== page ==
We saw some interesting design choices in 2013, didn't we? It started with LG, which was probably more surprising all by itself than the device they released. Seeing something new and exciting from LG, especially when we'd grown so accustomed to seeing the same old thing for so long, was a breath of fresh air. Of course, it helped that LG's G2 has become one of the most popular Android devices this year, thanks to its powerful guts, and other outstanding specifications.
But it wasn't just LG that managed to steal plenty of attention for unique designs this year. Finding the device that's the best designed this year is a bit of a struggle for sure, simply because there are so many devices to choose from. One of which that has only recently been announced, and isn't even technically available to the masses.
That would be Oppo's N1, of course. The device, which was first introduced back at the end of September, brought along with it plenty of rumors and speculation. Plus, a lot of hype from those who have a love affair with Google's mobile operating system, Android, and CyanogenMod. Now that Cyanogen Inc. is the real deal, the company can choose partnerships where they see real potential, and Oppo's N1 is the first to bear the fruit of that decision.
It helps that the N1 isn't a slouch when it comes to the specs department. With a large 5.9-inch 1080p HD display, a 1.7GHz quad-core Qualcomm Snapdragon 600 processor, and 2GB of RAM, the N1 stands out on its own. There are two versions: a 16GB and 32GB variant, both of which come with a 3610mAh battery. It's running Android 4.2.2 Jelly Bean out of the box, under Oppo's proprietary Color OS. The camera is a 13-megapixel option, and there's only one to choose from.
And that's the kicker, if you ask me.
Don't get me wrong, I think it's great that Oppo has teamed up with Cyanogen Inc., and I know a lot of people are chomping at the bit to get their hands on this device for that specific reason alone. But for me, I'm growing more interested in the N1 every day because of that camera.
As I said, it's a 13MP camera, and there's only one of them. Why? Because it can rotate 206 degrees, and it can lock into any position within that range to get the best picture available. It also boasts a dual-LED flash, f/2.0 aperture, and six physical lenses. Basically, it doesn't sound like Oppo skimped out on the camera, and they are certainly proud of the fact that the N1 is the first smartphone with a rotating camera.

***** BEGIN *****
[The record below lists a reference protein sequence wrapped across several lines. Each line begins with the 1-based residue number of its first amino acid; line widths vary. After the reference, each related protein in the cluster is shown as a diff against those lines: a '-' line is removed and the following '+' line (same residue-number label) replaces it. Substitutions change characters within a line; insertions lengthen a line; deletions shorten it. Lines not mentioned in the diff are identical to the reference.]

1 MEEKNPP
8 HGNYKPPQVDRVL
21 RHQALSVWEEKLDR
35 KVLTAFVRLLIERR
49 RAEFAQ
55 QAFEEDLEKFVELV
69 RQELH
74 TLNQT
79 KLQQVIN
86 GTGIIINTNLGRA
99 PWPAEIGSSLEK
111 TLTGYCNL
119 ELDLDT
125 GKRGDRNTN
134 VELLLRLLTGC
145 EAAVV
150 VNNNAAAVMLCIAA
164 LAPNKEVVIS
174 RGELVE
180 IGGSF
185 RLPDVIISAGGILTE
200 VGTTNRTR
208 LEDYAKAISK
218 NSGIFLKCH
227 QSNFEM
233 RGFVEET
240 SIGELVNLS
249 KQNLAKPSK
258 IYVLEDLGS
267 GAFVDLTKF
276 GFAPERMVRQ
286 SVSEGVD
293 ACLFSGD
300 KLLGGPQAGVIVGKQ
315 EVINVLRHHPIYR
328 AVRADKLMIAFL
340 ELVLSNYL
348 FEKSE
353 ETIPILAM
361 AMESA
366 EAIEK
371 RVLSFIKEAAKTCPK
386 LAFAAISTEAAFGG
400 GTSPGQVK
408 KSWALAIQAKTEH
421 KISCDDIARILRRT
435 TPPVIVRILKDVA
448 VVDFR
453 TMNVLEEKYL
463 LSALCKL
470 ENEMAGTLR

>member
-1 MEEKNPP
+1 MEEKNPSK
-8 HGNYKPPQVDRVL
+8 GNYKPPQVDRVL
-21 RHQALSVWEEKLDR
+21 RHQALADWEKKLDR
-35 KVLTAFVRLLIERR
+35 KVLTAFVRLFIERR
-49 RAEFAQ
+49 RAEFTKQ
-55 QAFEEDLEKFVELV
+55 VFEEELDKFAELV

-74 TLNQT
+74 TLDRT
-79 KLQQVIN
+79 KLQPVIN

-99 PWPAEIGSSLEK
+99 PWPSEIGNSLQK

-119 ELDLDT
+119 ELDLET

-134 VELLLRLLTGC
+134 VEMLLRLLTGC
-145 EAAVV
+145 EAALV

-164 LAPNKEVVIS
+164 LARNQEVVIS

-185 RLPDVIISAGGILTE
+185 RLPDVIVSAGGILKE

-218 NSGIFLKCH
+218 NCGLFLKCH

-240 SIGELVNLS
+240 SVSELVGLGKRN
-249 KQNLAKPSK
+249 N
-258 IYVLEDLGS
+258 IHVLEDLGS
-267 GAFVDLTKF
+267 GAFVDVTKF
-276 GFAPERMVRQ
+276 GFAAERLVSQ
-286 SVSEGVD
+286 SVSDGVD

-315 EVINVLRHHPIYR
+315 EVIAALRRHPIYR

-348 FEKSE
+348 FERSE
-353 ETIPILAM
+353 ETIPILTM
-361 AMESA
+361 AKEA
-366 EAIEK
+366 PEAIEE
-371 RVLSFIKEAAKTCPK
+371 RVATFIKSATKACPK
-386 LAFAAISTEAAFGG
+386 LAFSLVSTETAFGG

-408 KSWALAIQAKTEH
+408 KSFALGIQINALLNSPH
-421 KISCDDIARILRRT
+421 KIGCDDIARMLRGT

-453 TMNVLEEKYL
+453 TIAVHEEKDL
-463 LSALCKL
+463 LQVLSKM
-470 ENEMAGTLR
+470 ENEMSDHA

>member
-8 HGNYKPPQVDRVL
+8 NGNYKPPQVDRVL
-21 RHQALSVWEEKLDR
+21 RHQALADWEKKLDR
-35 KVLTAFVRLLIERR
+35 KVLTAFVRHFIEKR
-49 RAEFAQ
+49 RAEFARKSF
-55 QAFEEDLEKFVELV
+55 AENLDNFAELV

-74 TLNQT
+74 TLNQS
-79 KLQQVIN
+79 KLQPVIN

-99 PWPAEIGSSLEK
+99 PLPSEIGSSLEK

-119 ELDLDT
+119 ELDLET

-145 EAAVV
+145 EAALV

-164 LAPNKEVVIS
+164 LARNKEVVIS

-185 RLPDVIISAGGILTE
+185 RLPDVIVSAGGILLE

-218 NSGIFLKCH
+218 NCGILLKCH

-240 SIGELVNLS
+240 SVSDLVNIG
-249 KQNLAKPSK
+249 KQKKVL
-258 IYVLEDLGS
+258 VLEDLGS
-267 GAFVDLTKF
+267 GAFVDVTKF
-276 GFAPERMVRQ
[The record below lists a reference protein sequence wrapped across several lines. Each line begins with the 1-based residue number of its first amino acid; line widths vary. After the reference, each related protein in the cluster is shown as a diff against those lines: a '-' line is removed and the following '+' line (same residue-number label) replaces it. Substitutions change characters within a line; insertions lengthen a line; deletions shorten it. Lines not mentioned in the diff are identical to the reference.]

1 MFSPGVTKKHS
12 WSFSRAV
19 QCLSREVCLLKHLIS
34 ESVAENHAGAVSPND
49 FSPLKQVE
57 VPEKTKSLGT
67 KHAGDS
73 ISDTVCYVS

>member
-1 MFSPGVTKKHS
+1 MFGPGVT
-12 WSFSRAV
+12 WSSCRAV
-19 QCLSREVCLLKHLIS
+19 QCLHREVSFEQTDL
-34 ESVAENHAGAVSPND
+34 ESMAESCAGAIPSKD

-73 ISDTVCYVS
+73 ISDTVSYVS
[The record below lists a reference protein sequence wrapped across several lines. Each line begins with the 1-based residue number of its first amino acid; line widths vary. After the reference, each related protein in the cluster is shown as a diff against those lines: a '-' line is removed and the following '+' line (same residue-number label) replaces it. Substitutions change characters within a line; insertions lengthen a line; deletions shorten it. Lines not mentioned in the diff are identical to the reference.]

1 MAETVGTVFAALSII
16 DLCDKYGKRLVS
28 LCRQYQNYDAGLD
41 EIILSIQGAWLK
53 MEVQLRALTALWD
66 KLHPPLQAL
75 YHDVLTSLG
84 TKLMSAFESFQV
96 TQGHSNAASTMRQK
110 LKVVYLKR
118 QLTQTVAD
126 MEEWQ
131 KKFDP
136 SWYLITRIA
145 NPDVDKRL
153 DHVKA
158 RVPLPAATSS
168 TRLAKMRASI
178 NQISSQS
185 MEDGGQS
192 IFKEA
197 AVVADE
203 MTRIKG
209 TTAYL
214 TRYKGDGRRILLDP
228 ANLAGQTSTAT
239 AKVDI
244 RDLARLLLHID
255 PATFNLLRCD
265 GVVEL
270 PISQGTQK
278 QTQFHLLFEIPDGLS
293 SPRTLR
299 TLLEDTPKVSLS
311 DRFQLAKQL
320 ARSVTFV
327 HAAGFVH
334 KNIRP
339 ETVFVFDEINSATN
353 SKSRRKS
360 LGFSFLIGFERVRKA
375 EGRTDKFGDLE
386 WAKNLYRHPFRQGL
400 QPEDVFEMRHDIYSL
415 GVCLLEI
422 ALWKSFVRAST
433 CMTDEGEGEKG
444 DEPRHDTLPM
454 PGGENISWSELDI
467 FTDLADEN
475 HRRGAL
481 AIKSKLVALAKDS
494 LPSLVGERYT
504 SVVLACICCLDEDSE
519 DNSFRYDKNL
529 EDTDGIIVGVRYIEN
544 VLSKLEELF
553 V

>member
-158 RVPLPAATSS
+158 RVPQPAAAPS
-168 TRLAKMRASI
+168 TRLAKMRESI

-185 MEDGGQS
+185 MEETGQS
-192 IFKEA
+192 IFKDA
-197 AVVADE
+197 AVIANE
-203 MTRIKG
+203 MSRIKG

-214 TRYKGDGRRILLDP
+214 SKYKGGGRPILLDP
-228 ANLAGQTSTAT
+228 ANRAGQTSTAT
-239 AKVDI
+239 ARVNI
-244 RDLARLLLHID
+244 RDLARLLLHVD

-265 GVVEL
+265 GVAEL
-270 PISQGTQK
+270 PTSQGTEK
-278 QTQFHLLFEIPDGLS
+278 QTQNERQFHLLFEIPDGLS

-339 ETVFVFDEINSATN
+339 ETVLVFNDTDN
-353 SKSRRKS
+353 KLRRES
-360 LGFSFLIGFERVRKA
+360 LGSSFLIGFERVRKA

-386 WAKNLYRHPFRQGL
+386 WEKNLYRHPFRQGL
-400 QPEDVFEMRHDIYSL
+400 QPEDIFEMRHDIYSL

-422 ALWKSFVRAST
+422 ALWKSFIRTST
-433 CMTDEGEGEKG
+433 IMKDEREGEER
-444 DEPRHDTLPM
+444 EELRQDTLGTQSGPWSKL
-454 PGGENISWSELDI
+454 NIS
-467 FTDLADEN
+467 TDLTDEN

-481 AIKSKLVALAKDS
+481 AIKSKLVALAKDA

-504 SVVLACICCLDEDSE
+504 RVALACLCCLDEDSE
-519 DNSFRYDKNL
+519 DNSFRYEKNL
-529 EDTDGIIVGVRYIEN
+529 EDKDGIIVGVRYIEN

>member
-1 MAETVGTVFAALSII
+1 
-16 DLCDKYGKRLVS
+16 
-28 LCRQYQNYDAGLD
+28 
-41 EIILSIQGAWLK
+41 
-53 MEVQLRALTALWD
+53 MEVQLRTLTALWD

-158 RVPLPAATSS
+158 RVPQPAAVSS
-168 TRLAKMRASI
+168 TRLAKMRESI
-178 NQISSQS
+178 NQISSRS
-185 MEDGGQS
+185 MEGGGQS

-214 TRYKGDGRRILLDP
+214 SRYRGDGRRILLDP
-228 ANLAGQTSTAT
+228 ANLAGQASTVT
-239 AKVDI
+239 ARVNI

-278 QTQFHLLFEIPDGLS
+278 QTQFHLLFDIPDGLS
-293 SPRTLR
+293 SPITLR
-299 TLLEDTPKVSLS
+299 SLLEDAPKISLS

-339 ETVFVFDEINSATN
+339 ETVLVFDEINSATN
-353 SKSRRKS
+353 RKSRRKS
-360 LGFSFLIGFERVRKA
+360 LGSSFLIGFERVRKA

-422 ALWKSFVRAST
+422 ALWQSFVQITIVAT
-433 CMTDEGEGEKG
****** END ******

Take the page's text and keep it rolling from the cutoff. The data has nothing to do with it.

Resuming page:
And I think they should be. The fact that they've essentially retired the front-facing camera on their N1 is awesome, if you ask me. While the industry has been so focused on making our smartphone's main camera --the one on the back-- better than anyone else's camera, the front-facing shooter has been left to sort of marinate in its own devices. Sure, they've gotten better over time, but just look at the way many companies just gloss over them during their presentations of any new hardware.
There are exceptions, mind you. HTC paid a lot of attention to the front-facing camera on the Windows Phone 8X when it debuted, thanks to its wide-angle shot. But for the most part, the 1.x- or 2.x-megapixel camera on the front of our phones goes unnoticed and rarely talked about.
That's because most of them aren't very good. And for people who want the camera to be one of the best parts of their phones, because it's grown in importance, both cameras are important. That's why I'm gaining interest in Oppo's N1. As long as the 13MP camera isn't terrible, then those moments where taking a "selfie" makes more sense than flipping your phone around will finally pay off.
Are you excited about Oppo's N1 in general, or for any specific reason? Do you think that more phones should have swiveling cameras, or is it just a gimmick that will fade out long before it ever catches on? Do you plan on picking up an N1 later this month? Let me know what you think.